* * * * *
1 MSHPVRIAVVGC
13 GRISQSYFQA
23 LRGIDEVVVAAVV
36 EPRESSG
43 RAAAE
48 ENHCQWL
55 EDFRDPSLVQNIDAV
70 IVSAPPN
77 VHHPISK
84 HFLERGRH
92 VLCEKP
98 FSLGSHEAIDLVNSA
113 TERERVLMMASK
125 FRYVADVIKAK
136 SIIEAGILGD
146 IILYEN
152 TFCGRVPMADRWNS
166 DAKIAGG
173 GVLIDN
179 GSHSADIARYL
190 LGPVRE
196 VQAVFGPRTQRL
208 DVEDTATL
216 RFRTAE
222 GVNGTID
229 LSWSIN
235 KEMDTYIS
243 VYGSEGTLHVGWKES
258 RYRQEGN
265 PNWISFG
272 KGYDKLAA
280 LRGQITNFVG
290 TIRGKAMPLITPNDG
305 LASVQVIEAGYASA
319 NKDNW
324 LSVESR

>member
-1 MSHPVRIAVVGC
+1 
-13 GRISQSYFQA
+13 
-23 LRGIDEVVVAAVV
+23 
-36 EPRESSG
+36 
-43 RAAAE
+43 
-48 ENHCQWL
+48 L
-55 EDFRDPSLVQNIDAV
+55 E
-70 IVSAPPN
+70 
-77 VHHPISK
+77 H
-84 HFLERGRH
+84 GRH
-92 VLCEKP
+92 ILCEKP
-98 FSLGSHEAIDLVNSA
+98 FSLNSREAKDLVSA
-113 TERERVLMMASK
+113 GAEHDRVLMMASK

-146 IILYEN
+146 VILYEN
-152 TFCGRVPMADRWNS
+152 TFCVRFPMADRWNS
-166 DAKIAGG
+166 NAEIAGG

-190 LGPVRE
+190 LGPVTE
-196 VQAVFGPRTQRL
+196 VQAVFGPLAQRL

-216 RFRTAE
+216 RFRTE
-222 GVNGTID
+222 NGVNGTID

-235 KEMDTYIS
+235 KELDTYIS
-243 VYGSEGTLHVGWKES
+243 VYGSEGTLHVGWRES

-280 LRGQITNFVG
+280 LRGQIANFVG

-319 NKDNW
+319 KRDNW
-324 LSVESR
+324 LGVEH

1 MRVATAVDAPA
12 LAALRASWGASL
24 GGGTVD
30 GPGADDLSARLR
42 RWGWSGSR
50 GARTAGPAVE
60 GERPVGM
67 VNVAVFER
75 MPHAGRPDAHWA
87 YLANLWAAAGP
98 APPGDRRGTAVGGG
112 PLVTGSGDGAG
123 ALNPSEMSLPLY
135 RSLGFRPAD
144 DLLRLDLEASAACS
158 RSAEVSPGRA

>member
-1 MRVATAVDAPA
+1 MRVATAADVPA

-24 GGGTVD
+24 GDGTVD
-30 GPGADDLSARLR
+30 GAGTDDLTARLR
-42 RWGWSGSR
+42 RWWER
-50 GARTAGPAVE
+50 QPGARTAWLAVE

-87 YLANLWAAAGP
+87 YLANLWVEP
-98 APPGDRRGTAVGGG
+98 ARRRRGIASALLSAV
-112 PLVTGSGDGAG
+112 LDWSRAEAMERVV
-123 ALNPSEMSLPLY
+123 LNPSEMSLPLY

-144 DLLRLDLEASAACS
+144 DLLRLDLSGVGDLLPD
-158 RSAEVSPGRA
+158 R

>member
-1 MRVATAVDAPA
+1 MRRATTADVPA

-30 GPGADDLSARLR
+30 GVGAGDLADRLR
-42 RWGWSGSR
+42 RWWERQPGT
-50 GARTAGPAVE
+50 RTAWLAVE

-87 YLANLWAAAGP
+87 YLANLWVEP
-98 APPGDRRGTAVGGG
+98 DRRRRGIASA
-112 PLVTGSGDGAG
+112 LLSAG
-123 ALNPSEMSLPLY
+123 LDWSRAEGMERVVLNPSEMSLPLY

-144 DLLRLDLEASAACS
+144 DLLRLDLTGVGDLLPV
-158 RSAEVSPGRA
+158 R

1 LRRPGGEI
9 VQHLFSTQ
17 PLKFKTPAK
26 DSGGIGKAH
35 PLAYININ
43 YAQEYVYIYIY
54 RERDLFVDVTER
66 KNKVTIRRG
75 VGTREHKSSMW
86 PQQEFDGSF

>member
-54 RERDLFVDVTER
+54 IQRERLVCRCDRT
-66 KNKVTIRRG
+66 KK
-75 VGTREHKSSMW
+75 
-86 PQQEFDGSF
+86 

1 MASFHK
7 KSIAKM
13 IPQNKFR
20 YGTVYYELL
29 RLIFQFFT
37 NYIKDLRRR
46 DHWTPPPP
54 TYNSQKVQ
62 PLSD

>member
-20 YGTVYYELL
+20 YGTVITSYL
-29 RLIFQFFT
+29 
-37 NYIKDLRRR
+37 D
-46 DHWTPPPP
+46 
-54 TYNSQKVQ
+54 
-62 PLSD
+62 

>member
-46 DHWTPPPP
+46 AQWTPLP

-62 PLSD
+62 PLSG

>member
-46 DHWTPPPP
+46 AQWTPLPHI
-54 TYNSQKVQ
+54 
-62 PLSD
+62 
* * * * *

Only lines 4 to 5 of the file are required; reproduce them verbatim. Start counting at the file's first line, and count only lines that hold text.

36 EPRESSG
43 RAAAE